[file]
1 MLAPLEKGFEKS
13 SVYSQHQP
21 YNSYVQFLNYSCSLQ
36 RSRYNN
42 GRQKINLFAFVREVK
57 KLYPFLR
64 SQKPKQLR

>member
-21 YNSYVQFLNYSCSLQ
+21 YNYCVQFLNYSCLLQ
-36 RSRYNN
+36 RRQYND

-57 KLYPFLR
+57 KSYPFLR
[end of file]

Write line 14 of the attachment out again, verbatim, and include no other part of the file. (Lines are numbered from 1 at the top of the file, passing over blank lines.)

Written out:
+57 KSYPFLR